Unforeseen Insurance Expenses during Home Renovations

By August 8, 2018 August 14th, 2018 Premier Insurance
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Skip the unforeseen expenses during home renovations before they happen. Collaborate with your trusted advisor.

Most clients do not think to contact their insurance advisor when they are considering additions, alterations, or renovations to their property. This is especially true when updating, replacing, or finishing the existing square footage.

Imagine their surprise when they find out their policy deductible of $10,000 is now a $50,000 deductible because the loss occurred while their home was under renovation and their advisor and insurance company were unaware.  A special construction deductible, usually a percentage, applies to any covered loss that occurs during construction or renovation that meets certain criteria.

The construction or renovation deductible most often applies when you are constructing new structures, if you have temporarily vacated your home during renovation, or once your project cost exceeds a percentage of your dwelling or other structures. For example, constructing a brand new pool house or a $100,000 kitchen renovation for a $1M home could result in an application of a 5% or 10% deductible of dwelling coverage.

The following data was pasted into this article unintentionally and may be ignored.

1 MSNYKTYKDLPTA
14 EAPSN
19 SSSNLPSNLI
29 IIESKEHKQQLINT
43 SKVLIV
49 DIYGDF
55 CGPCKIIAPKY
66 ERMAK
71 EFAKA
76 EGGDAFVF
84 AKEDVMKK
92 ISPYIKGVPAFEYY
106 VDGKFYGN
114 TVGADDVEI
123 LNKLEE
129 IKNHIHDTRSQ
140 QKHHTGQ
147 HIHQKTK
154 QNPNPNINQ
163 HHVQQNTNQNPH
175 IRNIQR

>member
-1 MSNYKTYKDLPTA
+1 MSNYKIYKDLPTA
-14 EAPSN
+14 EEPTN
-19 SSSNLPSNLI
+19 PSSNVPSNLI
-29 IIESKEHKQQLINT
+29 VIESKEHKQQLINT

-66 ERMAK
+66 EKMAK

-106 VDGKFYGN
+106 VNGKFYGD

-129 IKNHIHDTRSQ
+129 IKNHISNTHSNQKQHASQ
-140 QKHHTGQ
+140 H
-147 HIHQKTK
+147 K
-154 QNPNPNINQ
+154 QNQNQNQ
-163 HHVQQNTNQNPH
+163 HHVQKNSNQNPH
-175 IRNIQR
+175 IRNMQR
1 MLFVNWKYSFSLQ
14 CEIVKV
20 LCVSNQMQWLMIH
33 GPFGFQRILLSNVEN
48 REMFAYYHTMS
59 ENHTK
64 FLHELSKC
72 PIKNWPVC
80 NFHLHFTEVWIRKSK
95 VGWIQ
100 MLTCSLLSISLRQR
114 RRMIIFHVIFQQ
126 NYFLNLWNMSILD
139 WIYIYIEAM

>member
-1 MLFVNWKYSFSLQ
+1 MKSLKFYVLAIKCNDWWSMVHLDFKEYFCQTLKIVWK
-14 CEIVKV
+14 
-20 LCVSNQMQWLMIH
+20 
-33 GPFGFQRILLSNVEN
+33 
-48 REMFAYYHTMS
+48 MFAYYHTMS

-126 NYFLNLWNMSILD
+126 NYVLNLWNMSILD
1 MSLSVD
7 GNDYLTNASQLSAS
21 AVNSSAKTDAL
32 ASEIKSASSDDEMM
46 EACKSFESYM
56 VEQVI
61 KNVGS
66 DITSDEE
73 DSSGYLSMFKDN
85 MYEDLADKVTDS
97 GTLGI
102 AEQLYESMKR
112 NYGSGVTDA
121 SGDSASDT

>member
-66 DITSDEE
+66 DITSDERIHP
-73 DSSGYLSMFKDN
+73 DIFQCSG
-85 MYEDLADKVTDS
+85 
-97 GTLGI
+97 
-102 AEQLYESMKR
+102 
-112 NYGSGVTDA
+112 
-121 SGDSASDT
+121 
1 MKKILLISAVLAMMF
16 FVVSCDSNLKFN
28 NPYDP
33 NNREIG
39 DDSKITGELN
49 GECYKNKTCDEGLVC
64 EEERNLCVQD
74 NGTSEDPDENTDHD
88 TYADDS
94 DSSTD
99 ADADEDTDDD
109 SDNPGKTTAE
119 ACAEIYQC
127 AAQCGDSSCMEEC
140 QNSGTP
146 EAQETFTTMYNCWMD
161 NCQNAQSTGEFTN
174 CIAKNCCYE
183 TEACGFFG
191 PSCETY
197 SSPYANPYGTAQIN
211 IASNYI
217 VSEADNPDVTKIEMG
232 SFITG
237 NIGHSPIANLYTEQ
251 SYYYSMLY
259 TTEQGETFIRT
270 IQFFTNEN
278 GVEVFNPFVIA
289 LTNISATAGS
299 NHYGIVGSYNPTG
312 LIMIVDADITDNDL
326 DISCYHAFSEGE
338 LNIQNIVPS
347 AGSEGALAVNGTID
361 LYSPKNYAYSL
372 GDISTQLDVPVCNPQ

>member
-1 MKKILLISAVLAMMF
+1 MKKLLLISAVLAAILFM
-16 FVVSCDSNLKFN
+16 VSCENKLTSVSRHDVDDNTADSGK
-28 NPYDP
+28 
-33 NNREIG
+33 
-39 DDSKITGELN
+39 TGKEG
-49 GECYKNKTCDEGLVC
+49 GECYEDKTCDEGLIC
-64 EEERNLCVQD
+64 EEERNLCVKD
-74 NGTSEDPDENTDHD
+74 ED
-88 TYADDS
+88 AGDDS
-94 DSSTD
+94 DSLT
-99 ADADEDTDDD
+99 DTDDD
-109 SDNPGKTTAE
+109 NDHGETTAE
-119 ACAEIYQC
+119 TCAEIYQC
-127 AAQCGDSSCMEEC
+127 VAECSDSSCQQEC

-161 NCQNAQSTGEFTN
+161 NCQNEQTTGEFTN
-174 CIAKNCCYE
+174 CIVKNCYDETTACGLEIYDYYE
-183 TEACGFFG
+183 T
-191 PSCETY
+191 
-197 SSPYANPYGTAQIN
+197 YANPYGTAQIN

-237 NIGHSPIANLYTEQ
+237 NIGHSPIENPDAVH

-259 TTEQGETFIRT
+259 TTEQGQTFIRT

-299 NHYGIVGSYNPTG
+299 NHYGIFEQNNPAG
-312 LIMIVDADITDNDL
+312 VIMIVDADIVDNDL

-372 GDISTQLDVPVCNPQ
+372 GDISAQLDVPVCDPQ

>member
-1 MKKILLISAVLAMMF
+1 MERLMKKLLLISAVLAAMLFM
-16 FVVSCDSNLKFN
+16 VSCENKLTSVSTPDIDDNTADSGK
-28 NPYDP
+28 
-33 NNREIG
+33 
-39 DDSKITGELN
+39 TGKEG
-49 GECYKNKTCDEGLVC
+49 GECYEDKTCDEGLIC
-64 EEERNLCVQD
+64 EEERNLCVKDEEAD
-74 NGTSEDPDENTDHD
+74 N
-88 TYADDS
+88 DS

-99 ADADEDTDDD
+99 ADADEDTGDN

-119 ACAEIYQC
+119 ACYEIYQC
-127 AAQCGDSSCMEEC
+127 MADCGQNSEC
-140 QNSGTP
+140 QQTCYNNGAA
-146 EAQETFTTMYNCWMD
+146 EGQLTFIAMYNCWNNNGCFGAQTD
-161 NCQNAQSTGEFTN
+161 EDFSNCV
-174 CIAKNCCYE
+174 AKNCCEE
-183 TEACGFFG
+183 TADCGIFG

The good news is that if you engage your insurance advisor prior to commencing construction, you can likely not only have the construction deductible waived, but you can take advantage of complimentary loss prevention services offered by your advisor and insurance company. An on-site walk through with both your contractor and insurance company may prevent losses from fire, water, and theft, which can severely damage your entire property and significantly affect your timeline.  Your risk manager can also ensure that the construction is to current code and includes the most current industry best practices to prevent the risk of construction defects.

Please contact a trusted insurance advisor at Sterling Coverage prior to beginning any renovation or construction at your property and be sure to read your insurance contract in its entirety for exclusions, changes to coverage, loss settlement, and special deductibles.

Reposted from Evarts Tremaine